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JEANNETTE GLASS COMPANY v. INDEMNITY INSURANCE COMPANY NORTH AMERICA (04/22/52)

April 22, 1952

JEANNETTE GLASS COMPANY, APPELLANT,
v.
INDEMNITY INSURANCE COMPANY OF NORTH AMERICA



Appeal, No. 5, March T., 1952, from judgment of Court of Common Pleas of Westmoreland County, Feb. T., 1949, No. 124, in case of The Jeannette Glass Company v. Indemnity Insurance Company of North America. Judgment affirmed; reargument refused May 27, 1952.

COUNSEL

Fred B. Trescher, with him Kunkle & Trescher and Francis S. McMichael, for appellant.

R. E. Best, with him Smith, Best & Horn, for appellee.

Before Drew, C.j., Stearne, Jones, Bell, Chidsey and Musmanno, JJ.

Author: Drew

[ 370 Pa. Page 410]

OPINION BY MR. CHIEF JUSTICE DREW

Under the notice provision of an insurance policy covering liability for personal injuries, must notice be given promptly after an accident or, is the provision satisfied by the giving of notice only after the insured has learned of its potential liability by having suit filed against it eight months later? The learned court below held in this case that notice was required promptly after the accident and directed a verdict for defendant, Indemnity Insurance Company of North America. Judgment was entered on that verdict and the insured, The Jeannette Glass Company, plaintiff, has appealed.

[ 370 Pa. Page 411]

On May 24, 1944, defendant issued to plaintiff a contract of insurance covering liability for personal injuries and property damage for a period of three years. That policy provided: "Upon the occurrence of an accident, written notice shall be given by or on behalf of the insured to the company or any of its authorized agents as soon as practicable after notice thereof has been received by its executive officers at the insured's headquarters." It is that clause out of which this dispute arises.

While the policy was in force plaintiff, through Eichleay Engineering Company, began constructing some large tanks in its factory. On November 26, 1945, in the course of that construction work a steel beam fell and injured one Stucker, an employe of Eichleay. Carl T. Sloan, vice president of plaintiff, learned of the accident and arrived at the scene just as Stucker was being placed in an ambulance. He and two of plaintiff's employes immediately conducted investigations which satisfied them that plaintiff was not liable. Two or three days later, Kirkland W. Todd, president of plaintiff, learned of the accident and after a summary investigation reached the same conclusion. Plaintiff did nothing to notify defendant of the accident until August 10, 1946, when a complaint in trespass, filed by Stucker, was served on it. Defendant denied liability on its policy because of plaintiff's failure to give prompt notice. Stucker eventually recovered a verdict against plaintiff in the sum of $7000.00 which plaintiff settled in full by paying to Stucker $4000.00. To recover that sum plus the costs of defending that suit, plaintiff brought this action in assumpsit.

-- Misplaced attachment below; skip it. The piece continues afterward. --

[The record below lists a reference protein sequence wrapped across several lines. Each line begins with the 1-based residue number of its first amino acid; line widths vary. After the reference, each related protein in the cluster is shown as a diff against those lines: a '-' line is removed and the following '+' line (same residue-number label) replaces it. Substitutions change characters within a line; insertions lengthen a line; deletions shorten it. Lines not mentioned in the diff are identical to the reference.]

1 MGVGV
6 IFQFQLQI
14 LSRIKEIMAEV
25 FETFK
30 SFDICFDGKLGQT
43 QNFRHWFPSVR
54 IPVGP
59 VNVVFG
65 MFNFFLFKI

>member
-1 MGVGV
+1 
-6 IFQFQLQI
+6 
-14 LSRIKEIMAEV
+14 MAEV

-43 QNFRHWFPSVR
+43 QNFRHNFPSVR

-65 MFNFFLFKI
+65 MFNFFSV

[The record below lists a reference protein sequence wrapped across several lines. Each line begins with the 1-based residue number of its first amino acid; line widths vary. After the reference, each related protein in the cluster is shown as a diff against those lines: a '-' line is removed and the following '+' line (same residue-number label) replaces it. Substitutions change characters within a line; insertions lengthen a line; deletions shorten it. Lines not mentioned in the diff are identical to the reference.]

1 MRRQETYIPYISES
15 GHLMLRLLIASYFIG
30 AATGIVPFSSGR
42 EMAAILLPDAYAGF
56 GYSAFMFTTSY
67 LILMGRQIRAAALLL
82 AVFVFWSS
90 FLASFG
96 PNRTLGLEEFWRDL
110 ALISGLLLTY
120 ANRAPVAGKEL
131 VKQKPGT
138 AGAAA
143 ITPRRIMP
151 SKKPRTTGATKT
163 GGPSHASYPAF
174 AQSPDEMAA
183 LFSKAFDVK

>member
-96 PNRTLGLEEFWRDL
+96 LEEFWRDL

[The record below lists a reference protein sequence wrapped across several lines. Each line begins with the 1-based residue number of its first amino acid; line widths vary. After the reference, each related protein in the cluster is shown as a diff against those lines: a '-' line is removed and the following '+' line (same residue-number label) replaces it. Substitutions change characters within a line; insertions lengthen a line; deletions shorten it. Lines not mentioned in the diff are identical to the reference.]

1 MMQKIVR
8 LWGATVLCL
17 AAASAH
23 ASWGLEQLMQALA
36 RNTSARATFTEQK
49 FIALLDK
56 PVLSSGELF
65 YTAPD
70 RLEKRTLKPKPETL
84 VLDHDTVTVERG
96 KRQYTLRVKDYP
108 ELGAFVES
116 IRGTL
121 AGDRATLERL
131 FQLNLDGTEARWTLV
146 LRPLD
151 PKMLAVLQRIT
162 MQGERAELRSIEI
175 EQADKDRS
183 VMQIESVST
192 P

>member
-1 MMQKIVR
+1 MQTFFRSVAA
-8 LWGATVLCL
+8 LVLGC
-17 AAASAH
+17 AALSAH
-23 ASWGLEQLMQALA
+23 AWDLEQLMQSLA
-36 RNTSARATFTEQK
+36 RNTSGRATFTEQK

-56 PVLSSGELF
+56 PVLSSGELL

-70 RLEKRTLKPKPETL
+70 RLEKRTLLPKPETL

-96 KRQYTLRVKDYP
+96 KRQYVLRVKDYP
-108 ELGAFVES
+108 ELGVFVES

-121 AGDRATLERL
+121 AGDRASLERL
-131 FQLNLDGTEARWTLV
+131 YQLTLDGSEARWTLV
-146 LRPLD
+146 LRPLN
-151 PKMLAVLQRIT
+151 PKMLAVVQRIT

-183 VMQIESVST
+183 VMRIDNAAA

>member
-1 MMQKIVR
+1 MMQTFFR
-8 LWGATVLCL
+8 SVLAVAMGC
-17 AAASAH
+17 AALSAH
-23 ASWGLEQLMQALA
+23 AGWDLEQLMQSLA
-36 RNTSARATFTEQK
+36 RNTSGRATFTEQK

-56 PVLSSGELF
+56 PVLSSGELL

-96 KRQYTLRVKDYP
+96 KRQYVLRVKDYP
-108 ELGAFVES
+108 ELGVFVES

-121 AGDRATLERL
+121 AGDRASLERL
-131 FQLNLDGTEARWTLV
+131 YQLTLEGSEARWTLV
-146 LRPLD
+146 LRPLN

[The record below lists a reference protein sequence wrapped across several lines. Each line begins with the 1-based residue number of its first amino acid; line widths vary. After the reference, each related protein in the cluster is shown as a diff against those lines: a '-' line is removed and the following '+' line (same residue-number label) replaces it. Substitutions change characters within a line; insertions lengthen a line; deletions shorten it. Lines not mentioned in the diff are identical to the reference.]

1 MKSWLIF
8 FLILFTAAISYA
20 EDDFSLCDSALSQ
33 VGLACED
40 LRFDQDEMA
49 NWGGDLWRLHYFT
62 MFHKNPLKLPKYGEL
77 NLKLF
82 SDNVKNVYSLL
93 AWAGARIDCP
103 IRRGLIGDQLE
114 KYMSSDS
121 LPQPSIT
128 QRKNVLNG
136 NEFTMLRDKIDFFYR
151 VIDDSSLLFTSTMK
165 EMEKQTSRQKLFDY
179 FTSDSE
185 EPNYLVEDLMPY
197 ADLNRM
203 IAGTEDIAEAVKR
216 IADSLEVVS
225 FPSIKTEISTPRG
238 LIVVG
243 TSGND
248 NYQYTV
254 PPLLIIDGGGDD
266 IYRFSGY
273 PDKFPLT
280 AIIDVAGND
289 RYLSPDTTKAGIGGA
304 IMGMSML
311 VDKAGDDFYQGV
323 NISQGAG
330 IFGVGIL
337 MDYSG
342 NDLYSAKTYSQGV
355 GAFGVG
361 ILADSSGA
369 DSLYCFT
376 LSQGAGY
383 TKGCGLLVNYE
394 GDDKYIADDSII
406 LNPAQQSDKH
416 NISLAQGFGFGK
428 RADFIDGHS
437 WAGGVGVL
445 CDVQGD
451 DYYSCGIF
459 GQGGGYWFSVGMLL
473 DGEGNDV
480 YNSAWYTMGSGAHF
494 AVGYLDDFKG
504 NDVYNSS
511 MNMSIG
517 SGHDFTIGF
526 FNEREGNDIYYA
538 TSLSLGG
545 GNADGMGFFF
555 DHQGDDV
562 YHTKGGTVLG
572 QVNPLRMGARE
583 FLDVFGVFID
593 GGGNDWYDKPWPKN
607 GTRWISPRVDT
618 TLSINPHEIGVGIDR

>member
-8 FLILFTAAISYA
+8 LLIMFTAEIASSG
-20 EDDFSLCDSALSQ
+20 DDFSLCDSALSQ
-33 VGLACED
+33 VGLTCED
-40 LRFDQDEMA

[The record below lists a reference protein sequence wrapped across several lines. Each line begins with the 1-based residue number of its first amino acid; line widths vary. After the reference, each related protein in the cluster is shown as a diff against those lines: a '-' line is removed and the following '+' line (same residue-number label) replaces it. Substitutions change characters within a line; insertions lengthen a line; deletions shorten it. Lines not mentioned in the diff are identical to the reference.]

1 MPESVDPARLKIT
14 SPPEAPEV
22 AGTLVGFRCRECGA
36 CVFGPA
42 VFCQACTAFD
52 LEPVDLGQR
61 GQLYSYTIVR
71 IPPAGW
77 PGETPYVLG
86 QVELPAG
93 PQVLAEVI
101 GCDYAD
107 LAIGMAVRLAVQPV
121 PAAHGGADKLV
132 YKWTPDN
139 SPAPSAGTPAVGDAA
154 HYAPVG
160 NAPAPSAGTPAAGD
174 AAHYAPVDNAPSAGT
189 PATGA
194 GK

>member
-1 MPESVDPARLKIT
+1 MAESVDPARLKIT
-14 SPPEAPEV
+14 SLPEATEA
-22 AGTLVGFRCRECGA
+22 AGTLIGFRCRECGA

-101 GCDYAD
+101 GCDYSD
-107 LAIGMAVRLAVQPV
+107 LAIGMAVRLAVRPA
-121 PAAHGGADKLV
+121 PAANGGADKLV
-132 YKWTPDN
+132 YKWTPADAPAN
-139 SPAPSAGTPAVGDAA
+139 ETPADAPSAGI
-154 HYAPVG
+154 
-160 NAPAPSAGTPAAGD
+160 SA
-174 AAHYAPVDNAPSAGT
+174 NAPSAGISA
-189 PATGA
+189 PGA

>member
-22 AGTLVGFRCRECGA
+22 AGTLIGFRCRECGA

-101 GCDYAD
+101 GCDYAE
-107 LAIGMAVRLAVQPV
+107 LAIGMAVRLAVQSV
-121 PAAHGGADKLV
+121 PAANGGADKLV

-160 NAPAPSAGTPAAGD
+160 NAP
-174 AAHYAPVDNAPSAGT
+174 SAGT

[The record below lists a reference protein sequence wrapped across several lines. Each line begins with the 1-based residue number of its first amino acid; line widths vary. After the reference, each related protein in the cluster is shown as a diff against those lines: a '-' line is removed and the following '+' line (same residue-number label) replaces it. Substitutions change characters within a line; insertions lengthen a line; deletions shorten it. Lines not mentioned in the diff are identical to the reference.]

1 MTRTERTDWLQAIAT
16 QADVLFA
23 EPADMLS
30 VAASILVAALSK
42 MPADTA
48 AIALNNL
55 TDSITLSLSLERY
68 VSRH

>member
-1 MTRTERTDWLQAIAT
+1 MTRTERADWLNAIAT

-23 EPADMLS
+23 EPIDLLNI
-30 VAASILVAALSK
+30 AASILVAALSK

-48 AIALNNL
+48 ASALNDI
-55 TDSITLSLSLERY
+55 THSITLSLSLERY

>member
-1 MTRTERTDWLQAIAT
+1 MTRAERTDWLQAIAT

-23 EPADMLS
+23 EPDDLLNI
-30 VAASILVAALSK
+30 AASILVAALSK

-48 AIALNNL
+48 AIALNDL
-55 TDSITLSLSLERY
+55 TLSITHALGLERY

The rule is well established that notice must be given to the insurer within a reasonable time and what constitutes a reasonable time necessarily depends on the facts and circumstances of each case: Unverzagt

[ 370 Pa. Page 412]

    to enable the insurer to investigate the circumstances of the accident while the matter is yet fresh in the minds of all, and to make timely defense against any claim filed." It might well be that had defendant been notified promptly its investigation by men trained in that work would have revealed a defense to that action. It is equally possible that defendant could have obtained a more favorable settlement had it learned of the accident immediately. It is for these reasons that the failure to give notice releases the insurer from the obligation of the contract: Unverzagt v. Prestera, supra. And this is true even though the insurer does not show that he was in fact prejudiced: Ibid.

A case very similar to this one on that point is Ross v. Mayfl'er D. Stores, Inc., 338 Pa. 211, 12 A.2d 569. There the insured notified the wrong company. That company conducted an investigation before it learned of the error. The proper company was not notified until one year later at which time all investigation reports were turned over to it. We stated, at p. 215: "... the St. Paul Company may well have suffered a disadvantage in not having the opportunity to make its own inquiries, and, more especially, in being deprived for an entire year of the opportunity to settle the claim before the prosecution of the suit had increased the difficulties of adjustment."

Appellant cites that case for the proposition that the issue here should have been left for the jury to decide. It is true that there it was left to the jury but we said, at p. 214: "Ordinarily, in the absence of special circumstances, the question whether an insured has failed to meet the requirements of the policy in regard to the time of giving the notice stipulated therein is one for the ...


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